Taliban decrees rain down on Kabul residents
KABUL, Afghanistan (AP) _ Everyone must paint their windows black so the women inside can’t be seen. No white socks for females. No kite-flying, soccer or videos for anyone.
Once bombarded by deadly rockets, the 750,000 residents of the Afghan capital now are bombarded by Islamic edicts. And in the six months since the Taliban religious army marched into Kabul, many people have come to dread the nightly Radio Shariat broadcasts, fearing another decree.
``We have to listen in case there is something else we have to do,″ said Gul Jan, who wanted to be identified only as a Kabul resident.
The Taliban swept into the capital Sept. 27, throwing out the sitting president and hanging a previous one. It has imposed its strict version of Islamic rule over the two-thirds of Afghanistan it controls.
Women _ the target of most of the Taliban’s edicts _ have been prohibited from working and going to school.
The Taliban say women have to be hidden lest they tempt men. One decree told people to paint their windows black so the women inside cannot be seen by nosey passers-by.
When they do venture onto the streets, women must wear the all-enveloping burqa, which allows only a mesh opening over the eyes. White socks are also out, possibly because they might attract male attention.
Paper bags have been forbidden lest discarded pages of the Muslim holy book, the Koran, find their way into a recycling bin and become transformed _ into a paper bag.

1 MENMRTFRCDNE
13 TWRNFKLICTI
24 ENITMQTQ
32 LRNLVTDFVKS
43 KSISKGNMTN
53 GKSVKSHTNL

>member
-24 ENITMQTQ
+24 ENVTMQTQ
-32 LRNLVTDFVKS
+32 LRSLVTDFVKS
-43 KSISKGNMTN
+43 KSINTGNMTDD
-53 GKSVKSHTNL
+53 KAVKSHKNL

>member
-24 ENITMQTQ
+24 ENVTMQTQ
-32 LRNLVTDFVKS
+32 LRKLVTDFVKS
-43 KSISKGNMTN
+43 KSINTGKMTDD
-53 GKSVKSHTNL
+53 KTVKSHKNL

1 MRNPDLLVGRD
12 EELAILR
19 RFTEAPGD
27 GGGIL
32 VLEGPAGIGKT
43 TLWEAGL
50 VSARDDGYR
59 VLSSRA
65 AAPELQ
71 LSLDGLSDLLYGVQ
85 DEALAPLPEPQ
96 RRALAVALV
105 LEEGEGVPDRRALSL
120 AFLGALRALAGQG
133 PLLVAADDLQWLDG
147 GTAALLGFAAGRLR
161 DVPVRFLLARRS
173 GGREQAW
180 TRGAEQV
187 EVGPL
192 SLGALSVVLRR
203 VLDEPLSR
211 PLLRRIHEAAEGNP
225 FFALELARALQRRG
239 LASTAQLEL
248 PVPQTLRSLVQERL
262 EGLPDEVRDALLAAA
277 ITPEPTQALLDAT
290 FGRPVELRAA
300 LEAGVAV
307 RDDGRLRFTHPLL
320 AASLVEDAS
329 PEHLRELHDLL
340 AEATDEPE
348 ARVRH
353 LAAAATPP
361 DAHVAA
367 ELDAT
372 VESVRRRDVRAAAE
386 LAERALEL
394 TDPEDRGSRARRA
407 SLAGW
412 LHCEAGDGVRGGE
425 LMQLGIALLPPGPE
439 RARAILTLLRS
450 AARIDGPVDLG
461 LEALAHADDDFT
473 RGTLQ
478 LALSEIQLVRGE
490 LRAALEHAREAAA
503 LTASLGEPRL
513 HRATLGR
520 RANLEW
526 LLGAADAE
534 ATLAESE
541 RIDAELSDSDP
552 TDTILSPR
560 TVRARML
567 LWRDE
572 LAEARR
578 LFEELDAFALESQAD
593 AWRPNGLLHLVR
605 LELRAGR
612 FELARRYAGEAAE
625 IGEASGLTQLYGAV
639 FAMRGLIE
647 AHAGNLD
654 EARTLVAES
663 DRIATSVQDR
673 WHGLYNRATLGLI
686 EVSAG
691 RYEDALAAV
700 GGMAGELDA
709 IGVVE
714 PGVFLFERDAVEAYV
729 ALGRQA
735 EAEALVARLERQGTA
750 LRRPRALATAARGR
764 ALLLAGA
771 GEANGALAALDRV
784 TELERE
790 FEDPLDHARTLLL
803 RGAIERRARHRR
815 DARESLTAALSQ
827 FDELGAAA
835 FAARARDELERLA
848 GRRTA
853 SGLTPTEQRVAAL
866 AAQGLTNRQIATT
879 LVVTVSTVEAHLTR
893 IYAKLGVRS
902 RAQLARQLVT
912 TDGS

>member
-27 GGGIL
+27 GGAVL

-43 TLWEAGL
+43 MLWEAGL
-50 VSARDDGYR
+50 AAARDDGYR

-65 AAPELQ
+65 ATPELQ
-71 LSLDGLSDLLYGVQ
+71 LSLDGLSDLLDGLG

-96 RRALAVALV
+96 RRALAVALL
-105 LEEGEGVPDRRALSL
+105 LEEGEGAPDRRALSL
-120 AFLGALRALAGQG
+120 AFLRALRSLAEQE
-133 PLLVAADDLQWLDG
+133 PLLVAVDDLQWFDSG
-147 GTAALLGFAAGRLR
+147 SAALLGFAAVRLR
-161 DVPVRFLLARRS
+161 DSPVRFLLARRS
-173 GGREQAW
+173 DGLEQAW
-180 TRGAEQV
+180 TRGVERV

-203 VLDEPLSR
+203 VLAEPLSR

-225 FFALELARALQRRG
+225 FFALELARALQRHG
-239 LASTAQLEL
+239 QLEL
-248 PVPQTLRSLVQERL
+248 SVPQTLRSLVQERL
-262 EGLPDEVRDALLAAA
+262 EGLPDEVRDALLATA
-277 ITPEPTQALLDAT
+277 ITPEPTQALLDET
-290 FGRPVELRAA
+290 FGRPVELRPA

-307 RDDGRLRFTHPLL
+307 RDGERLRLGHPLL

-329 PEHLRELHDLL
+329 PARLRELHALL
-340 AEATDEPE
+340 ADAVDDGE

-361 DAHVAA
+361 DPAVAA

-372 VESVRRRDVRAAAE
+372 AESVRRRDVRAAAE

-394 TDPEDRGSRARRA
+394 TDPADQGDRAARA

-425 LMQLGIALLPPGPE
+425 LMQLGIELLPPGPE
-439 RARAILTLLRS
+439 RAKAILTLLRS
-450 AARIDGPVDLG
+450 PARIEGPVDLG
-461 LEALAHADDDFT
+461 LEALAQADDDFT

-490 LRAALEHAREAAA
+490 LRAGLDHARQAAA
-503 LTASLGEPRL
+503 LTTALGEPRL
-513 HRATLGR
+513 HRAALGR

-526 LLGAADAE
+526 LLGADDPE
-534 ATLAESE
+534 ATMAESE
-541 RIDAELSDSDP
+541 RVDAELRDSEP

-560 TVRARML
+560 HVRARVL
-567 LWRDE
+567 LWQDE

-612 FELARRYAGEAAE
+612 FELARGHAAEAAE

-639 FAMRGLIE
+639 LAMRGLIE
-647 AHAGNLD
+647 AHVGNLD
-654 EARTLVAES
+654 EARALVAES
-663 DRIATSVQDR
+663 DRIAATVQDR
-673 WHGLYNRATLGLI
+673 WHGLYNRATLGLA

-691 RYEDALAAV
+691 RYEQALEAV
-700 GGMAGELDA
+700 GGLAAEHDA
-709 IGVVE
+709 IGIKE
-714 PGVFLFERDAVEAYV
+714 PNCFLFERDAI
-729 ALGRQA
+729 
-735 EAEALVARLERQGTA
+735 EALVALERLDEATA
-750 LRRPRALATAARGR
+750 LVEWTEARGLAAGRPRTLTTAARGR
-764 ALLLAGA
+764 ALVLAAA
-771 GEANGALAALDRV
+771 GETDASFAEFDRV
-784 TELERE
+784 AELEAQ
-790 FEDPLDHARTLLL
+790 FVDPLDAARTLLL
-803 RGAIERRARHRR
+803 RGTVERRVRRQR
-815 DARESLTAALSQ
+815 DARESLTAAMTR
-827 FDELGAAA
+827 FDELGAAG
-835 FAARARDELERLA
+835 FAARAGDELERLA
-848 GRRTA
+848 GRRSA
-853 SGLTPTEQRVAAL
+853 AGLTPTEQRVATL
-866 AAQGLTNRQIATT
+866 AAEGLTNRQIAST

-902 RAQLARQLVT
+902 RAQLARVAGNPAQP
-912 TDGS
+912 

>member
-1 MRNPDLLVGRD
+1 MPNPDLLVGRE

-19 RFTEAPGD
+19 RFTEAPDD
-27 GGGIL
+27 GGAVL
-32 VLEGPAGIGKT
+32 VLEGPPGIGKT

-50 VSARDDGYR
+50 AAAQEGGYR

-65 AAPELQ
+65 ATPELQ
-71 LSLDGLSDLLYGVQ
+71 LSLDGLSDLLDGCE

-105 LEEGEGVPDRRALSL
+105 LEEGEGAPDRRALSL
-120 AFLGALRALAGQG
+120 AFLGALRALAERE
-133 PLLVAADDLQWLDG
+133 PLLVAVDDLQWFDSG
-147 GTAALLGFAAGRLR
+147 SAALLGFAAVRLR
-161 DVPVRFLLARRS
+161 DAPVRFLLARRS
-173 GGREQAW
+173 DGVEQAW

Flying kites is outlawed because it might interfere with prayers. Soccer is against Islam, according to the Taliban, as is music, photography and videos.
Many Islamic activists, even hard-liners, would scoff at such rules, particularly the edicts against women. In Iran, where an Islamic government came to power nearly 20 years ago, women have the right to vote, to work and to hold seats in Parliament.
Mainstream scholars have denounced the Taliban’s decrees as backward and having little to do with religion. Islamic law _ which is based on the Koran and the traditions on what the Prophet Mohammed said or did _ is interpreted by scholars whose opinions often diverge drastically.
But the Taliban rulers are serious about their new rules. They have set up a religious police force that roams the streets of Kabul in pickup trucks equipped with loudspeakers.
The bearded Taliban who ride in the back carry a stick in one hand and a Kalashnikov assault rifle in the other, ready to beat women they find breaking the rules.
In a single day last week, religious police beat six women for various transgressions _ the worst being a woman who allowed her arm to be seen. For that offense, she was dragged from her vehicle and beat publicly.
``This is essential so that other women will observe hijab (the full covering),″ said Haji Kalahuddin, head of the Taliban religious police.
On another day, the religious police beat 24 shopkeepers and taxi drivers for dealing with women who were not wearing burqas.
Two French male aid workers were jailed for 26 days for mingling with Afghan women. They were released last week, but five Afghans charged with them are still in jail and will receive up to 29 lashes as punishment.
Mullah Mohammed Turabi, a cleric who flies into a rage if a woman is in the same room, has been appointed by the Taliban’s supreme commander to establish the code of behavior for Afghans _ including men.
He is the man who ordered all Afghani men to grow beards. Government workers are forbidden to trim their beards. Eighty-four employees were fired for it last week after a Taliban raid of government offices.
Others were suspended for not wearing a turban, which the Taliban say the the Prophet Mohammed wore.
The mullah appeared proud.
``We will continue these raids,″ he said.